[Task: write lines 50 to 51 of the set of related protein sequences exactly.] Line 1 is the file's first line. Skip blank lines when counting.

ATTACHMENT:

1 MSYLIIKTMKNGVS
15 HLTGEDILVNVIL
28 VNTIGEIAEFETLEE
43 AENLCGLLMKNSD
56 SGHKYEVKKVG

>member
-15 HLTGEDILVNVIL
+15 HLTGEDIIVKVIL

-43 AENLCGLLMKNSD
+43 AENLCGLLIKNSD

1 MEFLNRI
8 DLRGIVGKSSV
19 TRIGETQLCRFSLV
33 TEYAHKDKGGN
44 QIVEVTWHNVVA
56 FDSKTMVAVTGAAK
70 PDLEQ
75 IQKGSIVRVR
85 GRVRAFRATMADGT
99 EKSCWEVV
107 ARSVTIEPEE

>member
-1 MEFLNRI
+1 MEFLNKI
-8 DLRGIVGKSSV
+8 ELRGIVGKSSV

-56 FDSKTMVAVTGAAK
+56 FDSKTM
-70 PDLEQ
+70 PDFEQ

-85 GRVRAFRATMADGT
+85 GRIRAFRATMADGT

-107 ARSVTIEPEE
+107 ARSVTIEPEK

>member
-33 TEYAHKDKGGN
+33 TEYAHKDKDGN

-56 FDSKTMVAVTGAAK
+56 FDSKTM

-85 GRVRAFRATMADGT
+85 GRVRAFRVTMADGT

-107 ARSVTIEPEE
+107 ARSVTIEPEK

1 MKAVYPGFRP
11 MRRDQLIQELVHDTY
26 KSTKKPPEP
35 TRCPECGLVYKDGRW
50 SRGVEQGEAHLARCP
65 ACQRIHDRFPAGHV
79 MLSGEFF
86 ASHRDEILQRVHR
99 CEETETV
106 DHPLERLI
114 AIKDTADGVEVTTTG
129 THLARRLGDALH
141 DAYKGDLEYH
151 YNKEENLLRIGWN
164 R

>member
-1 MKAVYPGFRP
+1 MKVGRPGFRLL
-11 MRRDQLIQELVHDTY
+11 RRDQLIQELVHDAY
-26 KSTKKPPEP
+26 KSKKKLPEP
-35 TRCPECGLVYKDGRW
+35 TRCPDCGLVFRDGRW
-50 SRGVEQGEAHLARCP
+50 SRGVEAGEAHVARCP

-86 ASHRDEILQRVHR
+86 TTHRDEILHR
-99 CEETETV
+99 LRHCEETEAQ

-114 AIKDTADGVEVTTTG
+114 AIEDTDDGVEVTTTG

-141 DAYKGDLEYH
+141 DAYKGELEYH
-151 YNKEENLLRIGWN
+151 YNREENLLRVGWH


79 MLSGEFF
86 ASHRDEILQRVHR